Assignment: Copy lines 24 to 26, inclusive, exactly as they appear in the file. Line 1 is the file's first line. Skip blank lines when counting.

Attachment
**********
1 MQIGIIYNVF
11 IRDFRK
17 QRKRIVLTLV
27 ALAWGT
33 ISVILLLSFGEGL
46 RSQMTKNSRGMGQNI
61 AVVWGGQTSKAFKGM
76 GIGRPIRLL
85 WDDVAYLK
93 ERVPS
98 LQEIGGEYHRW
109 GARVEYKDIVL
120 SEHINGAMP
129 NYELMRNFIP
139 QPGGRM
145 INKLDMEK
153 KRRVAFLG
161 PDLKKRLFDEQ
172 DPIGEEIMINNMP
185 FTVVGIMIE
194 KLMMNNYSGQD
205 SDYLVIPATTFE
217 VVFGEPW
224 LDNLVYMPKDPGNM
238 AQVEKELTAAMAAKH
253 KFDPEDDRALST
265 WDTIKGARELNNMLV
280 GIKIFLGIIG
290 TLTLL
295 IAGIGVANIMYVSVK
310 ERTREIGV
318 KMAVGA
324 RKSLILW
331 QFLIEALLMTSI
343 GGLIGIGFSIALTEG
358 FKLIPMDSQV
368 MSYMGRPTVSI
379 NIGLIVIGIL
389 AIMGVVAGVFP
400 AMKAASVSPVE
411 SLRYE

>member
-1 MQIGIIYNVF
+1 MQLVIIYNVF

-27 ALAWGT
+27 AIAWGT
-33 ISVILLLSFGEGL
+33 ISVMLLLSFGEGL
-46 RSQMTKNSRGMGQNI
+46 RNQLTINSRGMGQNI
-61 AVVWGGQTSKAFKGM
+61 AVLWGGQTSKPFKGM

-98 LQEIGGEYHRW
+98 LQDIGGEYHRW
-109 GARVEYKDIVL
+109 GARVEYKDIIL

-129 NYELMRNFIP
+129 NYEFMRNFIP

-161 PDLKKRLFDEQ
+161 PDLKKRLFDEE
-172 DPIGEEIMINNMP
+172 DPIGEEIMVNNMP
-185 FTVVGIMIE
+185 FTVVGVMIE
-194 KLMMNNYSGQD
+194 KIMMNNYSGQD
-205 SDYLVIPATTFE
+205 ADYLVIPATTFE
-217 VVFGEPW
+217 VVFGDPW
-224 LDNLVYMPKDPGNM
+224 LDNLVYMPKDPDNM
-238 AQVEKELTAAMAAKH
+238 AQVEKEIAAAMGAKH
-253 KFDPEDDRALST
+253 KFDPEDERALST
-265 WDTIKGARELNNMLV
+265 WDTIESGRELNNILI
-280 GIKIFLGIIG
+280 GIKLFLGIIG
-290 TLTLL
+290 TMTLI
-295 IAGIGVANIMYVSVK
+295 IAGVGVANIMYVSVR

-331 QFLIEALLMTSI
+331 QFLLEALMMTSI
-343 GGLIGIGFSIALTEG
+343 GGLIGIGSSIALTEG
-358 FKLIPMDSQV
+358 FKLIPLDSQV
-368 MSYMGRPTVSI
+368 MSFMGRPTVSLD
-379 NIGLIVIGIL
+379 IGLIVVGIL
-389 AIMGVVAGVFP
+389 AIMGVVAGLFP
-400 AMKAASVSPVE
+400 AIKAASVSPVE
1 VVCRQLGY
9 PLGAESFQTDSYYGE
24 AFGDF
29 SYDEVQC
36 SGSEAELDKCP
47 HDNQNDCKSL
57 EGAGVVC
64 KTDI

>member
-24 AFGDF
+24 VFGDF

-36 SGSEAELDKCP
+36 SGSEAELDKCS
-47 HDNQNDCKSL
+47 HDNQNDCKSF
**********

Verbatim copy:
224 LDNLVYMPKDPGNM
238 AQVEKELTAAMAAKH
253 KFDPEDDRALST